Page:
Shy, stilted debut by Eleni author Nicolas Gage’s daughter, who recounts her efforts in her mid-20s to rebuild the haunted family homestead in Greece.
People magazine beauty editor Gage was living the Greek-American dream in Manhattan when she decided to take up the gauntlet flung by her four thitsas (aunts) and return to the village of Lia, located on a mountain in the remote, impoverished province of Epiros. “There is hate in that village,” declared Thitsa Kanta, a long-time exile in Massachusetts who had nothing but bitter memories of the Greek/Albanian border town racked by a brutal succession of invaders during and after WWII. During the civil war of the late 1940s, Grandmother Eleni helped her entire family escape the Greek communist guerrillas who occupied the village; they joined her husband in America, but she herself was held back, arrested, tortured and executed. After 50 years of disuse, her house was decrepit and filled with evil memories. Nonetheless, young Eleni returned to supervise its reconstruction based on her father’s redesign. She was fluent enough in Greek to do business with the construction crew and make friends with neighbors, friends and sister churchgoers (she observed all the religious festivals). Most of her friends were elderly; they either burst into tears at her resemblance to her grandmother, or wondered why she wasn’t married. Her narrative is a curiously lackadaisical mixture of American earnestness and superficiality. She declares that she learned firsthand the importance of omens to Greeks, for example, from the discovery before her departure of ovarian cysts, which she monitored throughout her trip. When she finally forced herself to read her father’s unsettling account of her grandmother’s ordeal, she had to escape the scary parts by flipping through a Greek Vogue.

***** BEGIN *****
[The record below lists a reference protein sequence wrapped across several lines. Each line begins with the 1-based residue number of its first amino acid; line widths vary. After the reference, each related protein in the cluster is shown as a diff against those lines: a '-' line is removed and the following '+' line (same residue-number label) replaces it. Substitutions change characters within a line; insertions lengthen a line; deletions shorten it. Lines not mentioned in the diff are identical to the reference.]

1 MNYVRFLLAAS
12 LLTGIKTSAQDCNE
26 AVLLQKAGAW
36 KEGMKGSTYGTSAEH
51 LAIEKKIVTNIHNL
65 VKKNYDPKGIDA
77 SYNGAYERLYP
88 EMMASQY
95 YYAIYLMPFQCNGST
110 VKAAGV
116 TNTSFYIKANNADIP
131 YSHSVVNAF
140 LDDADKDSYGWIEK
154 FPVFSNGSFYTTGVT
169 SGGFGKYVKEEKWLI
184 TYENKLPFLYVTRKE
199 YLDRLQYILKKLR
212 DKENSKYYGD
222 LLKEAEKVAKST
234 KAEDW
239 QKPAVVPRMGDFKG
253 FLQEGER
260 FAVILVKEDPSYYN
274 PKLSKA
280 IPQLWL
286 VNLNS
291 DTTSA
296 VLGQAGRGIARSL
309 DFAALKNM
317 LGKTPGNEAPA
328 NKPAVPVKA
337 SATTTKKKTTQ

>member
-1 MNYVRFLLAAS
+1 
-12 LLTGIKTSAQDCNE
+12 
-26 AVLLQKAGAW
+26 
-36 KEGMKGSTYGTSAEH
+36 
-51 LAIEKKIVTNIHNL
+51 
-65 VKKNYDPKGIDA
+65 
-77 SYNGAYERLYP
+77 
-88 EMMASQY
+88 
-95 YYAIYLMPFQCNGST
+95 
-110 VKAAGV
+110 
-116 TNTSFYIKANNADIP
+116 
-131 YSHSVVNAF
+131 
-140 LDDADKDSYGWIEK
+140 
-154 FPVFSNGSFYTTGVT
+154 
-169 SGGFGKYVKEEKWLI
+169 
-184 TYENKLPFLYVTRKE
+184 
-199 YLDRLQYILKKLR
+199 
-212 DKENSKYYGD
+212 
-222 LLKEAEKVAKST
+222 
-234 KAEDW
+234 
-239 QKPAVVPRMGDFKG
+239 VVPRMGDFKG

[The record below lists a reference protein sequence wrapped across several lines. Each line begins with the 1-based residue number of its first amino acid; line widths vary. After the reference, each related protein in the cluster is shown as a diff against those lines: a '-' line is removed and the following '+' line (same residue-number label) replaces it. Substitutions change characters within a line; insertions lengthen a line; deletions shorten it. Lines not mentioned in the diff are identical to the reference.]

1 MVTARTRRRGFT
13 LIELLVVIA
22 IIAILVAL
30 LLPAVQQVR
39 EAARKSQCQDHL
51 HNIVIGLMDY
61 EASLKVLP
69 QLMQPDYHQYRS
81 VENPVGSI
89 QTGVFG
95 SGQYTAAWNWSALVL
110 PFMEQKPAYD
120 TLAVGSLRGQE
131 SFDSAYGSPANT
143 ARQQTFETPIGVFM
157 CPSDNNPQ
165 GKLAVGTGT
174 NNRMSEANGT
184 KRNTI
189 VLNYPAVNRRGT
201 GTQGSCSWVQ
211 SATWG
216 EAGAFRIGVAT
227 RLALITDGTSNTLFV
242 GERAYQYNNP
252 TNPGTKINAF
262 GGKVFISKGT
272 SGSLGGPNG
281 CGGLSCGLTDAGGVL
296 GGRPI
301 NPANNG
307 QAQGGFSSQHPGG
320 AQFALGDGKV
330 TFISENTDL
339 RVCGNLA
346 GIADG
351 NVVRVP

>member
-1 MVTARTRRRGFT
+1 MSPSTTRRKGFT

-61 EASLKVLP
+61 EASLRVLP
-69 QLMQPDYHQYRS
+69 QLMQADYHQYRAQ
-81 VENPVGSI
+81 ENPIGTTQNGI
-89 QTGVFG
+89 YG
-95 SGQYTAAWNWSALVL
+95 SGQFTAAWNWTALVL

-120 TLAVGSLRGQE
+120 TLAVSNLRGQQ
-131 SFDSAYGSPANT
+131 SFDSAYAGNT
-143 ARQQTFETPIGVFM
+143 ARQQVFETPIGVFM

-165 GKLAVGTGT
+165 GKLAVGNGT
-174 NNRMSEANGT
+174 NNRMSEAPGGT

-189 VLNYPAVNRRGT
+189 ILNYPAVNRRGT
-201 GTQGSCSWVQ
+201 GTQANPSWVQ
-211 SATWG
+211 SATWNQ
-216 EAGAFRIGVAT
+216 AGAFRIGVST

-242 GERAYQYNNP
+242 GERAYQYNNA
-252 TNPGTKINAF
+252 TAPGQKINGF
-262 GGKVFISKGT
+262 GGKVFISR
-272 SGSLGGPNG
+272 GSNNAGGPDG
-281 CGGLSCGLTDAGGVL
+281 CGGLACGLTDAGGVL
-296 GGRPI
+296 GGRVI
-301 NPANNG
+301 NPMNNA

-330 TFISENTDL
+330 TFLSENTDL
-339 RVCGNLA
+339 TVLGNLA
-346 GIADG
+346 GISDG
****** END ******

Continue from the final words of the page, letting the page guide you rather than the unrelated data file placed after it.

A pleasant journey hardly rendered urgent by measured, unemphatic and unspectacular prose.